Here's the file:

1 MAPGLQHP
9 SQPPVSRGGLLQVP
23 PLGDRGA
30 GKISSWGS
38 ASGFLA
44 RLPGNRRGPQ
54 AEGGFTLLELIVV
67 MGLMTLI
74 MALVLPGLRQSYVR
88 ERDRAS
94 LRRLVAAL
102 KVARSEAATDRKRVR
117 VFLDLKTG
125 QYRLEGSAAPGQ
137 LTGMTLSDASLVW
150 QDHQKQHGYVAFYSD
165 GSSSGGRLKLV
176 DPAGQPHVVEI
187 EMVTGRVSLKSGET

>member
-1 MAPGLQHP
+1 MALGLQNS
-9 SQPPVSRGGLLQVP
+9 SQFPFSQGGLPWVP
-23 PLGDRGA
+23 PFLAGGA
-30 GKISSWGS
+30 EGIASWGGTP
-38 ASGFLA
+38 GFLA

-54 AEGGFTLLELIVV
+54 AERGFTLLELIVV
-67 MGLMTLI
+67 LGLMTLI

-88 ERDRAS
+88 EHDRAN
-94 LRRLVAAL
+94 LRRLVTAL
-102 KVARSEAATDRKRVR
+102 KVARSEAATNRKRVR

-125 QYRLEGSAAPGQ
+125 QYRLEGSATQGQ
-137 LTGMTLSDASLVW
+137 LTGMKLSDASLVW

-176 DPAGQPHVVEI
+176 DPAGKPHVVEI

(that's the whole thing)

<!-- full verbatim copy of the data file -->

1 MAPGLQHP
9 SQPPVSRGGLLQVP
23 PLGDRGA
30 GKISSWGS
38 ASGFLA
44 RLPGNRRGPQ
54 AEGGFTLLELIVV
67 MGLMTLI
74 MALVLPGLRQSYVR
88 ERDRAS
94 LRRLVAAL
102 KVARSEAATDRKRVR
117 VFLDLKTG
125 QYRLEGSAAPGQ
137 LTGMTLSDASLVW
150 QDHQKQHGYVAFYSD
165 GSSSGGRLKLV
176 DPAGQPHVVEI
187 EMVTGRVSLKSGET

>member
-1 MAPGLQHP
+1 MALGLQNS
-9 SQPPVSRGGLLQVP
+9 SQFPFSQGGLPWVP
-23 PLGDRGA
+23 PFLAGGA
-30 GKISSWGS
+30 EGIASWGGTP
-38 ASGFLA
+38 GFLA

-54 AEGGFTLLELIVV
+54 AERGFTLLELIVV
-67 MGLMTLI
+67 LGLMTLI

-88 ERDRAS
+88 EHDRAN
-94 LRRLVAAL
+94 LRRLVTAL
-102 KVARSEAATDRKRVR
+102 KVARSEAATNRKRVR

-125 QYRLEGSAAPGQ
+125 QYRLEGSATQGQ
-137 LTGMTLSDASLVW
+137 LTGMKLSDASLVW

-176 DPAGQPHVVEI
+176 DPAGKPHVVEI